Creating a fairer Britain
On 10 December 1948 in Paris, the General Assembly of the United Nations adopted and proclaimed the Universal Declaration of Human Rights (UDHR). The Declaration was the first international recognition that all human beings have fundamental rights and freedoms and it continues to be a living and relevant document today.
The UDHR is a living document that matters not only in times of conflict and in societies suffering repression, but also in addressing social injustice and achieving human dignity in times of peace in established democracies. Non-discrimination, equality and fairness - key components of justice - form the basis of the Declaration. It consists of an introduction and 30 articles that set out a range of fundamental human rights and freedoms to which all men and women, everywhere in the world, are entitled.
'Everybody - we are all born free' is a short video produced by Amnesty, which brings the Declaration to life and celebrates its 60th birthday.
The ideas and values of human rights can be traced through history to ancient times and in religious beliefs and cultures around the world. In Britain key developments include the Magna Carta of 1215, the Habeas Corpus Act of 1679 and the Bill of Rights of 1689. See the British Library's star items for more information on these and other key icons of liberty and progress.
After the Second World War, the international community vowed never again to allow such atrocities to take place. The United Nations was created and world leaders drew up a document to guarantee the rights of every individual everywhere, always. The first draft of the Declaration was proposed in September 1948 with over 50 Member States participating in the final drafting. It was adopted by the United Nations General Assembly on 10 December 1948 at Palais de Chaillot, Paris.
It was drafted by representatives of all regions and legal traditions. It has over time been accepted as a contract between governments and their peoples. Virtually all states have accepted it. The Declaration has also served as the foundation for an expanding system of human rights protection that today focuses also on vulnerable groups such as disabled persons, indigenous peoples and migrant workers. It has been translated into more than 360 languages.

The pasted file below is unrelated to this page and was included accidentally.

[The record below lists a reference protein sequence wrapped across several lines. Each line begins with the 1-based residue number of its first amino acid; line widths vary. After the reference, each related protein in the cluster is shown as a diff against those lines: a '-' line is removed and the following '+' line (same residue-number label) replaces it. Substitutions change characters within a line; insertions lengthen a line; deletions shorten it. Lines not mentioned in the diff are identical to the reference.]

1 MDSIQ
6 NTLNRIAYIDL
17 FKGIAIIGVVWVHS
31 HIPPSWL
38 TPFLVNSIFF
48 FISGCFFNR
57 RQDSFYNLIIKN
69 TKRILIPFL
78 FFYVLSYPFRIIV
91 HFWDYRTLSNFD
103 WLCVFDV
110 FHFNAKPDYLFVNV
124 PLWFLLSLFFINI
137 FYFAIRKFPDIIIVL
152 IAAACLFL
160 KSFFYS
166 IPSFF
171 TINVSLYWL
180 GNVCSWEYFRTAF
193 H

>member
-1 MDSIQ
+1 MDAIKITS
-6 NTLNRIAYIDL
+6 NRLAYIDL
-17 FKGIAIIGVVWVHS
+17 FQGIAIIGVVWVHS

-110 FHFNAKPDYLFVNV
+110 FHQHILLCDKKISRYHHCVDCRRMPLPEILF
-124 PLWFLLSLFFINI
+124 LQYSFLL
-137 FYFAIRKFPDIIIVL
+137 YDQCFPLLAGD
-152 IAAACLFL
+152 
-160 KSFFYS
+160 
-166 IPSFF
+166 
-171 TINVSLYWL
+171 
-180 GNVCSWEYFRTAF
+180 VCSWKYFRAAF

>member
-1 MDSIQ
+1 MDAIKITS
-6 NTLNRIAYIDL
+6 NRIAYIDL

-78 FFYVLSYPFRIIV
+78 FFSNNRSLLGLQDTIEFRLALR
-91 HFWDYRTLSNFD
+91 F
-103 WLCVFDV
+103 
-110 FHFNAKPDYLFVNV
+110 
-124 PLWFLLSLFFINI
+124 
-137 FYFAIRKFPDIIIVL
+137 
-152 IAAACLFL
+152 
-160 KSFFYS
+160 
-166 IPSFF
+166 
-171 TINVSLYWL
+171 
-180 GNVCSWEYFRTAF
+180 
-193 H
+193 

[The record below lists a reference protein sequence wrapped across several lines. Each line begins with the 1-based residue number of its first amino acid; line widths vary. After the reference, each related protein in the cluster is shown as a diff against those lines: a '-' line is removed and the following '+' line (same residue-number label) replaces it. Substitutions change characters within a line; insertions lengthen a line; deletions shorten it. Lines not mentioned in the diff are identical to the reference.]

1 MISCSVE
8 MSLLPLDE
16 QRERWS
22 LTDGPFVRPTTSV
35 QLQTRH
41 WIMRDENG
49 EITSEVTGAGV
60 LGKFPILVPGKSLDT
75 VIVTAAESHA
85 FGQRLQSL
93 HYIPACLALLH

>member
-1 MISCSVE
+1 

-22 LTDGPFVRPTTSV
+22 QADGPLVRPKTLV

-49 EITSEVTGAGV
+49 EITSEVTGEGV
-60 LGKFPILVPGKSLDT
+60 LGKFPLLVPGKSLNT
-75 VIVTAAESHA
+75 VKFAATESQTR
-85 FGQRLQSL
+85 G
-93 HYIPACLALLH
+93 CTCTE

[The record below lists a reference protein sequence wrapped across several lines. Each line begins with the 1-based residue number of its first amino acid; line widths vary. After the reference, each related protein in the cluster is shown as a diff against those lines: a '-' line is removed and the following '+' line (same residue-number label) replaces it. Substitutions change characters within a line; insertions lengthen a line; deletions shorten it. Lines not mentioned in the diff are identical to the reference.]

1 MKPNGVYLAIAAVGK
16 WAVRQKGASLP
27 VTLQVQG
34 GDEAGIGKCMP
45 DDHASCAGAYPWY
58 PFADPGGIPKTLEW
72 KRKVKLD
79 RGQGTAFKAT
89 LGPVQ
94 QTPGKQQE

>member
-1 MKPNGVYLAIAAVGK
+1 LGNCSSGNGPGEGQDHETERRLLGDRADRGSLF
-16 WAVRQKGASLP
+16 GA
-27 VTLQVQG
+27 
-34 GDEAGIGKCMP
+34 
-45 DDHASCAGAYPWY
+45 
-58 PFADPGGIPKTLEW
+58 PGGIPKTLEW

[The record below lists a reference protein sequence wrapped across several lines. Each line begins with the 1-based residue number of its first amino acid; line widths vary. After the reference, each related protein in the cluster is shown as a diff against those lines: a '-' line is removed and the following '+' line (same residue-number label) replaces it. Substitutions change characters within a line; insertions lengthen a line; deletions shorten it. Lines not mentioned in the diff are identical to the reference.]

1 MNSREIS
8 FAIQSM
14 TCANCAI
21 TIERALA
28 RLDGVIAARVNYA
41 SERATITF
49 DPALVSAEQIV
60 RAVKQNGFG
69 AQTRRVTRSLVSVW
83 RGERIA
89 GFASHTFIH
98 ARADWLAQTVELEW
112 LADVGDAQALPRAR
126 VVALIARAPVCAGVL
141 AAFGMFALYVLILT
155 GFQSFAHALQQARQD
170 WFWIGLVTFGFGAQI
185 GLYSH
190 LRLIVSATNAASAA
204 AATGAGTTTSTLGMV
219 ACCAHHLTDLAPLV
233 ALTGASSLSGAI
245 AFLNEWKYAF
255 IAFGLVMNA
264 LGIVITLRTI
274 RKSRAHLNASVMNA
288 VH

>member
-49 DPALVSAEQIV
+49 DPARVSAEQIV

United Nations organisations around the globe have used the 60th anniversary year to focus on helping people everywhere to learn about their human rights. The theme of the UN campaign, 'Dignity and justice for all of us', reinforces the vision of the Declaration as a commitment to universal dignity and justice and not something that should be viewed as a luxury or a wish-list.
The Universal Declaration is often considered the foundation stone for modern human rights. Since the Declaration was adopted in 1948 it has inspired over 80 international conventions and treaties, as well as numerous regional and domestic conventions, bills and legislation.
The Universal Declaration along with two very significant covenants makes up what is known as the International Bill of Rights. These are:
Other international conventions that have been key to the development of human rights and of particular relevance to the work of our Commission are:
Each of these conventions have committees that monitor and develop the conventions to make sure they are effective. You can find out more about these conventions and committees from the United Nation's Office of High Commission of Human Rights' website .
The Universal Declaration has been adopted into regional versions to make clear how it applies in a specific region. In Europe, we have the Convention for the Protection of Human Rights and Fundamental Freedoms which is monitored by the Council of Europe.
This Convention in turn was interpreted for the UK in the Human Rights Act (1998).